Gerald Ingram, Planters said: “All three centres have had a nearly full compliment of staff in for this week. We had hoped we might be allowed to open this weekend but that is fading.
“We will allow 60 in when we re-open but review it quickly depending on the feel of the store. The key will be getting people through the tills as quickly as possible.
“Our plan would be to see Reps if they have an appointment. It will be easier to check stock if they do come in and as I suspect it’s going to busy. We will need all the help we can get! If I can till train a rep then we would do that too!”
James Debbage, Green Pastures in Norfolk reminded us that he had set up the restaurant dining area as an extra packing area for customer orders to give staff more staff to work apart from each other.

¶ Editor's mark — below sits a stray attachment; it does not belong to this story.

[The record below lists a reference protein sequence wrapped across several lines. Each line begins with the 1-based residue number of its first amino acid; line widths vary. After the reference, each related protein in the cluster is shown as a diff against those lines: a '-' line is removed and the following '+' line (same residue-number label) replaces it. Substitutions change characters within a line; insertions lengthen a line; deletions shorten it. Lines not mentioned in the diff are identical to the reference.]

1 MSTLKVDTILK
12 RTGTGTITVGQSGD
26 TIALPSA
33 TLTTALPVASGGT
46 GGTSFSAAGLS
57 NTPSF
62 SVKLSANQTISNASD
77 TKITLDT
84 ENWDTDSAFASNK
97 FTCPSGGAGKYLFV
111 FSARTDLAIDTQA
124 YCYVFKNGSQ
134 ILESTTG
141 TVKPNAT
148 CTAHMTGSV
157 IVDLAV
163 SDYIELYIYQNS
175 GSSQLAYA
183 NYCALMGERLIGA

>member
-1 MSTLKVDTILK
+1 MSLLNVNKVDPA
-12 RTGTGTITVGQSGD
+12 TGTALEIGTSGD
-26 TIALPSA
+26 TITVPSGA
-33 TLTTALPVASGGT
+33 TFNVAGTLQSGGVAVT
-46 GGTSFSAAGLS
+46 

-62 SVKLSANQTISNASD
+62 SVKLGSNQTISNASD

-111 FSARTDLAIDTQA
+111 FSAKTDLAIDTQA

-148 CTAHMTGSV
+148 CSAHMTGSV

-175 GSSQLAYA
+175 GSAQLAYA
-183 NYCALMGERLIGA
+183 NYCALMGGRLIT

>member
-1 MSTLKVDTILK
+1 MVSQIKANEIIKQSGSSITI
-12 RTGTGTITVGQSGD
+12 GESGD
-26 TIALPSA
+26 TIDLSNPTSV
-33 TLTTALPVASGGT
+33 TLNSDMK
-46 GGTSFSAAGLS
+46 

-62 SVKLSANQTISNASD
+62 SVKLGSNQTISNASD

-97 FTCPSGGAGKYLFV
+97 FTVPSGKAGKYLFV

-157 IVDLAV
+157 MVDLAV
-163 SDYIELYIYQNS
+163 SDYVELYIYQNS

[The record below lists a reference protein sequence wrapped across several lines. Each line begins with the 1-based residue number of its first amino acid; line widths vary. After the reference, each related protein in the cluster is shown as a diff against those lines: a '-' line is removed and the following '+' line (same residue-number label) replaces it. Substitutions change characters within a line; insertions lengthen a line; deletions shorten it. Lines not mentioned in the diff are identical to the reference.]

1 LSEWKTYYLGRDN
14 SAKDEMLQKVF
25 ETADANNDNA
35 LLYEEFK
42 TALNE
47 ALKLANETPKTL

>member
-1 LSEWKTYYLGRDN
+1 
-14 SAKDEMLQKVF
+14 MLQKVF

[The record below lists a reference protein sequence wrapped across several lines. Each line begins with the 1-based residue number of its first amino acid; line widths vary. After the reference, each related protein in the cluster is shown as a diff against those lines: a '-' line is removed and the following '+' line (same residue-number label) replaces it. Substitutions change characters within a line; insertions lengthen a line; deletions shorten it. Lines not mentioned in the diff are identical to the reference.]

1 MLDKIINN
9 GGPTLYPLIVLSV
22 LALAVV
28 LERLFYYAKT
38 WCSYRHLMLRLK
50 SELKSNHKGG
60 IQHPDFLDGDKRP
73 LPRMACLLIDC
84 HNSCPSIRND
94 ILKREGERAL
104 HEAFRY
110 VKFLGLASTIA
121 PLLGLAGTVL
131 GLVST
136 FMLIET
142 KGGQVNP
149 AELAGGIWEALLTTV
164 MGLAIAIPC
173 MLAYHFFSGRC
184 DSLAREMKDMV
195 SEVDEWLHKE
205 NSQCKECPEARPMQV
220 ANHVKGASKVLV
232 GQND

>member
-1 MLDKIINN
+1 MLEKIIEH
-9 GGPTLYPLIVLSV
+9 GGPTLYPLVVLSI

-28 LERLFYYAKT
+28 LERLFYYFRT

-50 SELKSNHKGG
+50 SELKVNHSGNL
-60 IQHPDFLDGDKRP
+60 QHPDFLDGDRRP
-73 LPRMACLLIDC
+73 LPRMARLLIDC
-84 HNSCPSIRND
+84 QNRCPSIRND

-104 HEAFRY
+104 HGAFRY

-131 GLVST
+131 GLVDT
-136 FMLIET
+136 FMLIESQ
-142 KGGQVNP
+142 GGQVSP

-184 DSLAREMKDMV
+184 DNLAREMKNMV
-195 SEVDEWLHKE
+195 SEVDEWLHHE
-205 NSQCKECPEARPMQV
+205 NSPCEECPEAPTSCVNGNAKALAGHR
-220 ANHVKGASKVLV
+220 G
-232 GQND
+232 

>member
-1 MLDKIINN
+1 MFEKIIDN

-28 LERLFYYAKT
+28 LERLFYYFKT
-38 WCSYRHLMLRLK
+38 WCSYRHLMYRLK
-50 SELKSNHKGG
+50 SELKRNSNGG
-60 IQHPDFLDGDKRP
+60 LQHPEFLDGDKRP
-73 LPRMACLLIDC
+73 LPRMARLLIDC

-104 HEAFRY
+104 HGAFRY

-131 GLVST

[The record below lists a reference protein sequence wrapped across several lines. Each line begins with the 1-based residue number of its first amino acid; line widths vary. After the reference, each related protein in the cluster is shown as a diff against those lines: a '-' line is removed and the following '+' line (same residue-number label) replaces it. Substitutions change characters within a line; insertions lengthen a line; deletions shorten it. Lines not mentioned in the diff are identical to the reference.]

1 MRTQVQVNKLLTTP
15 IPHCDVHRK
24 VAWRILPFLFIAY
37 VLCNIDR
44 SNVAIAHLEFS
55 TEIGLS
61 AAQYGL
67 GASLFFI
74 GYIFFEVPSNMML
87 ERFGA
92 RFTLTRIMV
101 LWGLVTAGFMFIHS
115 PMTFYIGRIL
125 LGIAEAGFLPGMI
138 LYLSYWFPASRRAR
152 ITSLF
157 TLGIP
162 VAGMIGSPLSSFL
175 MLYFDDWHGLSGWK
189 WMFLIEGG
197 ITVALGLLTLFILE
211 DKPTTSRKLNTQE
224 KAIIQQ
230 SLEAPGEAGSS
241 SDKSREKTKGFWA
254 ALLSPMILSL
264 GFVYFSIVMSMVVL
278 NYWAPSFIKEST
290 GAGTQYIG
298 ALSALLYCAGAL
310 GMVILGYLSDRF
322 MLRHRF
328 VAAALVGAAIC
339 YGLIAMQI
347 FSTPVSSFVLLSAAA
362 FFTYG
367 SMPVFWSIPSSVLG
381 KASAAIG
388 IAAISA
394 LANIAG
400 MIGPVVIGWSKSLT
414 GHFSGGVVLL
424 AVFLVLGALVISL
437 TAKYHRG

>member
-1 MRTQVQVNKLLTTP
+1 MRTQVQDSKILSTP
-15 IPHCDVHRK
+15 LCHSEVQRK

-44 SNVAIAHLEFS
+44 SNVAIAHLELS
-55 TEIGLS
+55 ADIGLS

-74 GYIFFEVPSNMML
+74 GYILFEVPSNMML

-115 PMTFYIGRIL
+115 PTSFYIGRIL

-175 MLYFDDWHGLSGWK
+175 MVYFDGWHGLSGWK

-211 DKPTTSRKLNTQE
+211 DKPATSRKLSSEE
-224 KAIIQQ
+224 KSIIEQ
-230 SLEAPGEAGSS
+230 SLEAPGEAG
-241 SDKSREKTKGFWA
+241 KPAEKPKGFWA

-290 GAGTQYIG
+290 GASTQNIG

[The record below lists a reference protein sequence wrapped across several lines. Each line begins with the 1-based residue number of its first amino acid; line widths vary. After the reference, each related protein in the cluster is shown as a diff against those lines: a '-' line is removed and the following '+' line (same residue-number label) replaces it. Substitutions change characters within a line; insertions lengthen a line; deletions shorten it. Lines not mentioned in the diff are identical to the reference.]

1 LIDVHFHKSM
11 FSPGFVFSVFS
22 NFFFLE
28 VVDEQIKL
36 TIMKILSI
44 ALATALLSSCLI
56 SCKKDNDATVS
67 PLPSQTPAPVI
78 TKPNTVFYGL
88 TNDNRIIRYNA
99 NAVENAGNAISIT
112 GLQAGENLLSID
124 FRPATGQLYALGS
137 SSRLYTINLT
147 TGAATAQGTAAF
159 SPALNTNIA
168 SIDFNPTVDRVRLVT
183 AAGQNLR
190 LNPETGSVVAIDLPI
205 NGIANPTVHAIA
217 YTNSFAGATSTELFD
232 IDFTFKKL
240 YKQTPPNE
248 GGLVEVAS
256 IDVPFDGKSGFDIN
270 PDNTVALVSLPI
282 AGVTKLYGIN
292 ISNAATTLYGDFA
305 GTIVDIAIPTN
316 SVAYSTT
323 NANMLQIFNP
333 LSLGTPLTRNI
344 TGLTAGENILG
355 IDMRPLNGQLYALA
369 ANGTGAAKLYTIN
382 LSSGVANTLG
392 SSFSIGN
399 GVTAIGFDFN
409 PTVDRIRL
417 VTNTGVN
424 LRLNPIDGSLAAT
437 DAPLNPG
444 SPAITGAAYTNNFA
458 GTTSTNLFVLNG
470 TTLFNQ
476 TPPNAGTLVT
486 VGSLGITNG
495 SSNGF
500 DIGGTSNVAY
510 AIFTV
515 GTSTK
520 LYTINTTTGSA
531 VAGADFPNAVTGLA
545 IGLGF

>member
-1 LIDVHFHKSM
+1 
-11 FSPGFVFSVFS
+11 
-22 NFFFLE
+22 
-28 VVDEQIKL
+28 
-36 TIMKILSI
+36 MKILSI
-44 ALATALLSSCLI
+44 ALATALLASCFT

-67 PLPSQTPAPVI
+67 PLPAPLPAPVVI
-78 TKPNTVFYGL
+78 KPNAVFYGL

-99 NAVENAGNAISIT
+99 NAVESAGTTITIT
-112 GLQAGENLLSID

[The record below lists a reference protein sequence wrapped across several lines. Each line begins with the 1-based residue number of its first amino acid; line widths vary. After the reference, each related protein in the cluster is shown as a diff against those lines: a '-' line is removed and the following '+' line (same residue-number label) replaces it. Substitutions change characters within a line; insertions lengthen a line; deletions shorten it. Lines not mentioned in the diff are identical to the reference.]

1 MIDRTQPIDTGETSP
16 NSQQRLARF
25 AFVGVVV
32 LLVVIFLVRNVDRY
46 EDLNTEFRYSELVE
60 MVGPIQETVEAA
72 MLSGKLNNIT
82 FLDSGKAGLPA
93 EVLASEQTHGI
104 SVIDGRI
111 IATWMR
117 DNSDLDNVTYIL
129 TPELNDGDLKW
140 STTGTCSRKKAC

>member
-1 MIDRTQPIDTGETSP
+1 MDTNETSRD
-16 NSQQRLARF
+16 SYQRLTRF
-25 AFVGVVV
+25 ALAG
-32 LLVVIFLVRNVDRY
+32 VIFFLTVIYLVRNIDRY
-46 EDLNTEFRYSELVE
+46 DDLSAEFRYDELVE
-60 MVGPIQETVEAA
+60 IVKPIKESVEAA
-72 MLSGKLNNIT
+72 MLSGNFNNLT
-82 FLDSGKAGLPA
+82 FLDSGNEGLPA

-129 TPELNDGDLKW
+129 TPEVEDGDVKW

“Garden Centre orders are still very full-on! They are naturally switching from being very compost and perennial oriented to bedding and basket plants as one would expect. As we're loading more higher value nursery stock onto our website that's been selling well too.
“Food deliveries have definitely subsided now that people are going back to supermarkets / or shopping online. We all hoped that "supporting local" would stick a lot more when it came to buying food but sadly this doesn't appear to be the case with most people now. We can’t complain too much though because our hands are more than full with garden centre deliveries and on-site farm shop sales are still very buoyant.”
Gary Carvasso, Coolings said: “We will follow the HTA advice.